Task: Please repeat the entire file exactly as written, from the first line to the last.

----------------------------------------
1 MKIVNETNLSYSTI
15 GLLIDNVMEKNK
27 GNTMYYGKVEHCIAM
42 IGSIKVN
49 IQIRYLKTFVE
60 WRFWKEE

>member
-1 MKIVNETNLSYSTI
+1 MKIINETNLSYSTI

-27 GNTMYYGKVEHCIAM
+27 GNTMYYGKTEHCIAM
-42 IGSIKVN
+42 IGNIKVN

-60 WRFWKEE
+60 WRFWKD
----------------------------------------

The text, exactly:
1 MKIVNETNLSYSTI
15 GLLIDNVMEKNK
27 GNTMYYGKVEHCIAM
42 IGSIKVN
49 IQIRYLKTFVE
60 WRFWKEE

>member
-1 MKIVNETNLSYSTI
+1 MKIINETNLSYSTI

-27 GNTMYYGKVEHCIAM
+27 GNTMYYGKTEHCIAM
-42 IGSIKVN
+42 IGNIKVN

-60 WRFWKEE
+60 WRFWKD